FOR IMMEDIATE RELEASE
September 16, 2009
Petaluma, Calif. – A new bill introduced into the House of Representatives could create yet another loophole in federal small business contracting programs, which would divert more federal small business contracts to corporate giants.
The Small Business Fair Competition Act (H.R. 3558), was introduced by Congressman Parker Griffith (D – AL) on September 14, and would allow firms that have outgrown the federal government’s small business size standards, because of a government contract, to compete and be counted as a small business once that contract is competed again.
Since 2003, more than 15 federal investigations have found that billions of dollars in federal contracts intended for small businesses have been awarded to Fortune 500 corporations and other clearly large firms around the world. In Report 5-15, the Small Business Administration (SBA) Office of Inspector General referred to the diversion of federal small business contracts to large corporations as, “One of the most important challenges facing the Small Business Administration and the entire Federal government today.” (http://www.asbl.com/documents/05-15.pdf)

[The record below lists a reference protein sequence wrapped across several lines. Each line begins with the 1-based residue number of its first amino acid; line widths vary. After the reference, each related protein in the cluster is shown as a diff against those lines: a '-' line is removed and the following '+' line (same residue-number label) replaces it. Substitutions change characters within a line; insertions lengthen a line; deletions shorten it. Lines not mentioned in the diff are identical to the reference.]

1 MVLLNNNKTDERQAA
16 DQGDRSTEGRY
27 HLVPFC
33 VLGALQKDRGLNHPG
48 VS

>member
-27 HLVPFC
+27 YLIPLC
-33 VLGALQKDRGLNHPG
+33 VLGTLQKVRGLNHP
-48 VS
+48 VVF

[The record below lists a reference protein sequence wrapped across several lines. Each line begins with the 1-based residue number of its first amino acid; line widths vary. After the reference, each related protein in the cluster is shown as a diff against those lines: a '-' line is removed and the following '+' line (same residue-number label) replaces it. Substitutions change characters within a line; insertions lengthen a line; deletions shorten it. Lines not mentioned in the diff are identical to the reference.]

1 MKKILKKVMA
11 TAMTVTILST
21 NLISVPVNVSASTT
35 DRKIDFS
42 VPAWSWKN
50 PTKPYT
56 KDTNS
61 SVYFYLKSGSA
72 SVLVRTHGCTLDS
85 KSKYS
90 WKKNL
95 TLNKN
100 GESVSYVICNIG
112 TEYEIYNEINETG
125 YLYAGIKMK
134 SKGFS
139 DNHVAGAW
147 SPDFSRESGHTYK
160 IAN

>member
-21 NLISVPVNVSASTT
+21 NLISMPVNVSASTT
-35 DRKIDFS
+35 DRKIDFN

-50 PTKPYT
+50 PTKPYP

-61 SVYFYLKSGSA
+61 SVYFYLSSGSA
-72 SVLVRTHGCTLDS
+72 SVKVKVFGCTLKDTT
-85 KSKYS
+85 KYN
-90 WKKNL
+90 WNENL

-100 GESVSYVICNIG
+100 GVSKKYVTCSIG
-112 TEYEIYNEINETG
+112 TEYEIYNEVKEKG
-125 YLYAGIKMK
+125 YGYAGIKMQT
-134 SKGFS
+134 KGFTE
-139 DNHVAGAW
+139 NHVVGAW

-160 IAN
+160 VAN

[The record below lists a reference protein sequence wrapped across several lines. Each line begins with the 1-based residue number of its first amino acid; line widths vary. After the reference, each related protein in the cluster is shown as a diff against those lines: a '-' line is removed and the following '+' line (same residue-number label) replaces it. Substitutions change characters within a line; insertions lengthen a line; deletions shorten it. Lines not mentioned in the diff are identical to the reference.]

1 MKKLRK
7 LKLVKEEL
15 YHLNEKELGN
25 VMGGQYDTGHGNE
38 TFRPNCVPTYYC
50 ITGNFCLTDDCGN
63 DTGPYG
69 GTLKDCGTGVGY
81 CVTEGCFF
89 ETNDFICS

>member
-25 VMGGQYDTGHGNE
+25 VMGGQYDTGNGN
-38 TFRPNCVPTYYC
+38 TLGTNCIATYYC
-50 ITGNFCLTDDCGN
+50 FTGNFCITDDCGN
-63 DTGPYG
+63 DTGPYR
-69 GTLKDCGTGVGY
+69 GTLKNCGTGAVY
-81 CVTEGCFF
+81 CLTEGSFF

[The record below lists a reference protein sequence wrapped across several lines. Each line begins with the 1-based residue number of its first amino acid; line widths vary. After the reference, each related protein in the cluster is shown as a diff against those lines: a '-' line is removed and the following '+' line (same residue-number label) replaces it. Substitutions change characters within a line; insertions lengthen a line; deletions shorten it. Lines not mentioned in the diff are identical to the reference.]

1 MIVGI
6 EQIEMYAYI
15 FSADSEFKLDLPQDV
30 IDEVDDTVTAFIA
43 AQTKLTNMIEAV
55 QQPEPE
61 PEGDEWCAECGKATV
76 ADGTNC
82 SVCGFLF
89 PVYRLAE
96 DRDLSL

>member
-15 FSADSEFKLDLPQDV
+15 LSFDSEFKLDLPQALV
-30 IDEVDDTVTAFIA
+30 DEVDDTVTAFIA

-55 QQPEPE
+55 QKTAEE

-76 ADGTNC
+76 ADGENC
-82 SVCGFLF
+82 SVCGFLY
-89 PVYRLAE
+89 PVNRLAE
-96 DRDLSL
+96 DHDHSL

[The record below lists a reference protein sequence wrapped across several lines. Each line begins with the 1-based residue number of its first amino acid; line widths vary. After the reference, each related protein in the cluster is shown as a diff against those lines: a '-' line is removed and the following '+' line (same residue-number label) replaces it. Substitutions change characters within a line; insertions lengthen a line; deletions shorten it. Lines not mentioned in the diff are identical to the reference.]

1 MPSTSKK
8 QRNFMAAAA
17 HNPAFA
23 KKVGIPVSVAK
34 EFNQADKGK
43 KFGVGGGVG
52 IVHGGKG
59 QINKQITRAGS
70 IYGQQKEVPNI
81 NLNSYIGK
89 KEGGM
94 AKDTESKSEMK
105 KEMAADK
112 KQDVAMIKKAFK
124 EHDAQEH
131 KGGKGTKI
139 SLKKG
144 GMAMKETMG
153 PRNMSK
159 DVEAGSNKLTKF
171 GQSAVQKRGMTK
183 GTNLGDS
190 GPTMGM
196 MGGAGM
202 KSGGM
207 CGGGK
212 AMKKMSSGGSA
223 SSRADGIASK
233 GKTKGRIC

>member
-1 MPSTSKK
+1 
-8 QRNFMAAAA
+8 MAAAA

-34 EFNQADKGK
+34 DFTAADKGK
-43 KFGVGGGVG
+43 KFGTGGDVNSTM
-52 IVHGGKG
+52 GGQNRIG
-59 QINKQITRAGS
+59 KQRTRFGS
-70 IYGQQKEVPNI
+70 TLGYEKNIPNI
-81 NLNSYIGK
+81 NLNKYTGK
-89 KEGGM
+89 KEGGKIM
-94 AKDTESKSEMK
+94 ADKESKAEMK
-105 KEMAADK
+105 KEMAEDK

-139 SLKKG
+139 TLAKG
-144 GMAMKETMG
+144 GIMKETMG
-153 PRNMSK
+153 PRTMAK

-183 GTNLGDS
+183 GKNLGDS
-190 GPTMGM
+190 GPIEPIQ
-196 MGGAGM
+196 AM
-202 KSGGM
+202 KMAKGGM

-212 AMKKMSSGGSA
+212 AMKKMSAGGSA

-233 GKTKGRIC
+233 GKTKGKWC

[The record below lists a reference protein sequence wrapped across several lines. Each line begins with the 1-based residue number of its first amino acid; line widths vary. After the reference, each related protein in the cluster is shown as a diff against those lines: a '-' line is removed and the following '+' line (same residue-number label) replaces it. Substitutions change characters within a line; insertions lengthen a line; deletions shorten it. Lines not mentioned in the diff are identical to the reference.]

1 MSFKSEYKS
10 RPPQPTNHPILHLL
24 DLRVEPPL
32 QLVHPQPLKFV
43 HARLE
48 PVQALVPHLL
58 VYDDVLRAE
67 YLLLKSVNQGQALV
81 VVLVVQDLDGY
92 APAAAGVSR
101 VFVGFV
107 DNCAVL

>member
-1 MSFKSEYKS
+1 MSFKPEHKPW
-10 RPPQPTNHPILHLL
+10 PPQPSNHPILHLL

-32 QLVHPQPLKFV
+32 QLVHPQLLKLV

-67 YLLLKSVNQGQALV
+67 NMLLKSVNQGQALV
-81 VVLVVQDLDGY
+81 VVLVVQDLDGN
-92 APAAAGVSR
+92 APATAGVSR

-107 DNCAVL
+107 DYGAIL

During fiscal year (FY) 2008, 60 of the Top 100 recipients of federal small business contracts were large businesses, according to an analysis by the American Small Business League (ASBL). (http://www.asbl.com/documents/20090825TopSmallBusinessContractors2008.pdf)
To date, Congress has not passed legislation to stop the diversion of federal small business contracts to large corporations, and now H.R. 3558 has the potential to create yet another loophole allowing small business contracts to go to some of the largest corporations in the world. During FY 2008, corporate giants Boeing, Northrop Grumman, General Dynamics and British Aerospace (BAE) received federal small business contracts. All four firms maintain campuses located in Congressman Griffith’s district.
“With H.R. 3558, Congressman Griffith has created a colossal, anti-small business loophole to divert federal small business funds to some of his largest campaign contributors,” ASBL President Lloyd Chapman said. “This is one of the most egregious examples I have ever seen of a member of Congress selling legislation to the highest bidder.”
The ASBL has launched a campaign in opposition to H.R. 3558 and is encouraging members of Congress to support H.R. 2568, the Fairness and Transparency in Contracting Act of 2009.
American Small Business League